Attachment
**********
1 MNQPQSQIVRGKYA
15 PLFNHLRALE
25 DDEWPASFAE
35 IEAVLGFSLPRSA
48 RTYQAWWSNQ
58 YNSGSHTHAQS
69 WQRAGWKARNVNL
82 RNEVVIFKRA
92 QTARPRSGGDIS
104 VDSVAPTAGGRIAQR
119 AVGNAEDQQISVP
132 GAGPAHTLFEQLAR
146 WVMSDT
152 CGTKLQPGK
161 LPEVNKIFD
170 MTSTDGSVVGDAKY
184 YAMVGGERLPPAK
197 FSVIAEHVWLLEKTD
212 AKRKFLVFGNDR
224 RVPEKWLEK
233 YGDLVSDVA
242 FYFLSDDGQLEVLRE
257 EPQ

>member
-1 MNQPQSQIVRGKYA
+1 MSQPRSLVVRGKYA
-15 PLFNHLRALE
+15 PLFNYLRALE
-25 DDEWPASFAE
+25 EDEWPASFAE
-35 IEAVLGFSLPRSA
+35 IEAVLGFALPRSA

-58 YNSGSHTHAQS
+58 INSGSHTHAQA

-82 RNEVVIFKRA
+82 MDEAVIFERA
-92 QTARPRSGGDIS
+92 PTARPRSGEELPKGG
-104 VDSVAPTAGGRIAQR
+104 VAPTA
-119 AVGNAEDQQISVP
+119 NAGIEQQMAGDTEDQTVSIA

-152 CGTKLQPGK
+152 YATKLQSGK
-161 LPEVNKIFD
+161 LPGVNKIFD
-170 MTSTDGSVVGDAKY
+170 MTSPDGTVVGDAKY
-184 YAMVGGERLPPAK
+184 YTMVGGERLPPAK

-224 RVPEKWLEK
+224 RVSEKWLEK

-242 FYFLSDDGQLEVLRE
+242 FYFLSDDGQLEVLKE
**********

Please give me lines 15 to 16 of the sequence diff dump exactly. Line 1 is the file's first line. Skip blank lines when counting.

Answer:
161 LPEVNKIFD
170 MTSTDGSVVGDAKY